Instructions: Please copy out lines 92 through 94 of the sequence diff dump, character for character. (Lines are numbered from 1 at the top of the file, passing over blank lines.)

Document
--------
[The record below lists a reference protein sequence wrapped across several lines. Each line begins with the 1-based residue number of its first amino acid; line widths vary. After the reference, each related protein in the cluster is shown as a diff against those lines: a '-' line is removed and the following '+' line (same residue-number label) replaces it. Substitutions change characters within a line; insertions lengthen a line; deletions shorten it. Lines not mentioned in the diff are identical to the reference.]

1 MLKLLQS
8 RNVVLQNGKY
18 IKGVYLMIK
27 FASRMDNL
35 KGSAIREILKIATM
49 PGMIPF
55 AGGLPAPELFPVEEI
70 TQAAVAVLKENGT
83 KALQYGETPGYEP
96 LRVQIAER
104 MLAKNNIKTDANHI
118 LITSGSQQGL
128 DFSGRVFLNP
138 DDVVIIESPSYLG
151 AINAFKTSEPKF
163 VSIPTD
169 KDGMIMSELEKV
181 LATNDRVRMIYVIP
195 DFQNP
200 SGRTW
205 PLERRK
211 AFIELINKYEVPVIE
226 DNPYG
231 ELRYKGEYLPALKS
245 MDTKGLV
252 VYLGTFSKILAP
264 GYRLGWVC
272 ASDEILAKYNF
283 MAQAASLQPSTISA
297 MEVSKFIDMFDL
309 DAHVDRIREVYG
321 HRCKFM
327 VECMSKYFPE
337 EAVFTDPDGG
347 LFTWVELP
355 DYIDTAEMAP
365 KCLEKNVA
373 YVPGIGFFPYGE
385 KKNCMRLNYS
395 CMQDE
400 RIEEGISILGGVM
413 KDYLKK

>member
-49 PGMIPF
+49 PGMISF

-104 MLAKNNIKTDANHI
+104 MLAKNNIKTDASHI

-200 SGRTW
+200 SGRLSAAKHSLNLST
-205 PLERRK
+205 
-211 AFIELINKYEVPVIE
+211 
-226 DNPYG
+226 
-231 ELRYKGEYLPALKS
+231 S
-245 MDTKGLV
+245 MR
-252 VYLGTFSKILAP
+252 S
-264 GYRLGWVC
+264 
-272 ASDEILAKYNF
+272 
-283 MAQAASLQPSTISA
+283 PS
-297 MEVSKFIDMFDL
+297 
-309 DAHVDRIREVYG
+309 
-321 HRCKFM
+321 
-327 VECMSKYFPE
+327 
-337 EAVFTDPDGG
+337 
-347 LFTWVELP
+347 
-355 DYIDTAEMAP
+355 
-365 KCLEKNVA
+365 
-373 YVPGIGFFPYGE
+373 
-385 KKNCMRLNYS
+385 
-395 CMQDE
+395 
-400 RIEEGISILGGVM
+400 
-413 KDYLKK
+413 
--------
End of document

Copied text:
+400 
-413 KDYLKK
+413 